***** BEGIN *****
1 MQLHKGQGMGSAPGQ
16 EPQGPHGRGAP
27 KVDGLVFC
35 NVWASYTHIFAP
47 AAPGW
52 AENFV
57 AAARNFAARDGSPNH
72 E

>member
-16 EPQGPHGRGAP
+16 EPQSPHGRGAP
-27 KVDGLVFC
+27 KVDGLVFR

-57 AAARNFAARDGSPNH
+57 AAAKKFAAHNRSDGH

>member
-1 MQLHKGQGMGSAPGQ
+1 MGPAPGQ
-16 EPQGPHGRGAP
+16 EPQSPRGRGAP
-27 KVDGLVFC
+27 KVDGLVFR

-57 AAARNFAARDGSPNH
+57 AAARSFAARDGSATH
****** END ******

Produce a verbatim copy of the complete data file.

1 MQLHKGQGMGSAPGQ
16 EPQGPHGRGAP
27 KVDGLVFC
35 NVWASYTHIFAP
47 AAPGW
52 AENFV
57 AAARNFAARDGSPNH
72 E

>member
-16 EPQGPHGRGAP
+16 EPQSPHGRGAP
-27 KVDGLVFC
+27 KVDGLVFR

-57 AAARNFAARDGSPNH
+57 AAAKKFAAHNRSDGH

>member
-1 MQLHKGQGMGSAPGQ
+1 MGPAPGQ
-16 EPQGPHGRGAP
+16 EPQSPRGRGAP
-27 KVDGLVFC
+27 KVDGLVFR

-57 AAARNFAARDGSPNH
+57 AAARSFAARDGSATH